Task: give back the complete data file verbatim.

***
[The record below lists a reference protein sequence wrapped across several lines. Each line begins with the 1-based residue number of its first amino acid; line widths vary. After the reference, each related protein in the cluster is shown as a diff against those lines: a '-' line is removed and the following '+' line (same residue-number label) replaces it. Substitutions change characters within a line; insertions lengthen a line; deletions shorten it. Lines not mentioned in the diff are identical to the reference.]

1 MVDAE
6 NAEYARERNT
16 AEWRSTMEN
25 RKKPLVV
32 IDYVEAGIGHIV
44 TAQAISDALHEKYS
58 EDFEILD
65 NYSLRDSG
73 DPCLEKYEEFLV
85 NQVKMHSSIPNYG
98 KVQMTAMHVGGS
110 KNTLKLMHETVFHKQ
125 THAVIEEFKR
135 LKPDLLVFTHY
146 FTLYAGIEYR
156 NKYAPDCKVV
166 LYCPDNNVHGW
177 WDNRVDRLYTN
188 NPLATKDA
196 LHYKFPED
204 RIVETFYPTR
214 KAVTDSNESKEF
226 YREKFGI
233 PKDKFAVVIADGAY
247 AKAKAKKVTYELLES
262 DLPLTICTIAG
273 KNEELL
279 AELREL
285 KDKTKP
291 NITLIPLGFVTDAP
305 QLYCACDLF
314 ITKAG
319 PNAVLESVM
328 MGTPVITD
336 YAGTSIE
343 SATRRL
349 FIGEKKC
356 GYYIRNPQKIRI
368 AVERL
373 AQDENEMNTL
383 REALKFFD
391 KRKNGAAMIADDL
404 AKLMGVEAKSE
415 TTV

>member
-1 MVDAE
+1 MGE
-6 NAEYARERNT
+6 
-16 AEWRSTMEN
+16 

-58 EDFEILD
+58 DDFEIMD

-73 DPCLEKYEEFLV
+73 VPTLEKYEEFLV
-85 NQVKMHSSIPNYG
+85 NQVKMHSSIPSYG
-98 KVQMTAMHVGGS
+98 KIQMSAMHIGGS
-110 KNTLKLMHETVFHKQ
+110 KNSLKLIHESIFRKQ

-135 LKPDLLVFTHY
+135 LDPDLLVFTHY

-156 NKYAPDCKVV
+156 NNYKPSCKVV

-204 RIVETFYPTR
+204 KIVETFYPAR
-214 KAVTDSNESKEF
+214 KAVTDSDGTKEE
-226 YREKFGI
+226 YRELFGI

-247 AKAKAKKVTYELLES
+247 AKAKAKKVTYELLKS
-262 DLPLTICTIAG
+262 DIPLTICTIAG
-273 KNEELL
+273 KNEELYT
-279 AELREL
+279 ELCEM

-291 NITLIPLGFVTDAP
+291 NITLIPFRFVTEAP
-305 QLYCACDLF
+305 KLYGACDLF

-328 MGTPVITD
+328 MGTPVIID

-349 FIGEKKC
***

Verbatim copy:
[The record below lists a reference protein sequence wrapped across several lines. Each line begins with the 1-based residue number of its first amino acid; line widths vary. After the reference, each related protein in the cluster is shown as a diff against those lines: a '-' line is removed and the following '+' line (same residue-number label) replaces it. Substitutions change characters within a line; insertions lengthen a line; deletions shorten it. Lines not mentioned in the diff are identical to the reference.]

1 MVDAE
6 NAEYARERNT
16 AEWRSTMEN
25 RKKPLVV
32 IDYVEAGIGHIV
44 TAQAISDALHEKYS
58 EDFEILD
65 NYSLRDSG
73 DPCLEKYEEFLV
85 NQVKMHSSIPNYG
98 KVQMTAMHVGGS
110 KNTLKLMHETVFHKQ
125 THAVIEEFKR
135 LKPDLLVFTHY
146 FTLYAGIEYR
156 NKYAPDCKVV
166 LYCPDNNVHGW
177 WDNRVDRLYTN
188 NPLATKDA
196 LHYKFPED
204 RIVETFYPTR
214 KAVTDSNESKEF
226 YREKFGI
233 PKDKFAVVIADGAY
247 AKAKAKKVTYELLES
262 DLPLTICTIAG
273 KNEELL
279 AELREL
285 KDKTKP
291 NITLIPLGFVTDAP
305 QLYCACDLF
314 ITKAG
319 PNAVLESVM
328 MGTPVITD
336 YAGTSIE
343 SATRRL
349 FIGEKKC
356 GYYIRNPQKIRI
368 AVERL
373 AQDENEMNTL
383 REALKFFD
391 KRKNGAAMIADDL
404 AKLMGVEAKSE
415 TTV

>member
-1 MVDAE
+1 MGE
-6 NAEYARERNT
+6 
-16 AEWRSTMEN
+16 

-58 EDFEILD
+58 DDFEIMD

-73 DPCLEKYEEFLV
+73 VPTLEKYEEFLV
-85 NQVKMHSSIPNYG
+85 NQVKMHSSIPSYG
-98 KVQMTAMHVGGS
+98 KIQMSAMHIGGS
-110 KNTLKLMHETVFHKQ
+110 KNSLKLIHESIFRKQ

-135 LKPDLLVFTHY
+135 LDPDLLVFTHY

-156 NKYAPDCKVV
+156 NNYKPSCKVV

-204 RIVETFYPTR
+204 KIVETFYPAR
-214 KAVTDSNESKEF
+214 KAVTDSDGTKEE
-226 YREKFGI
+226 YRELFGI

-247 AKAKAKKVTYELLES
+247 AKAKAKKVTYELLKS
-262 DLPLTICTIAG
+262 DIPLTICTIAG
-273 KNEELL
+273 KNEELYT
-279 AELREL
+279 ELCEM

-291 NITLIPLGFVTDAP
+291 NITLIPFRFVTEAP
-305 QLYCACDLF
+305 KLYGACDLF

-328 MGTPVITD
+328 MGTPVIID

-349 FIGEKKC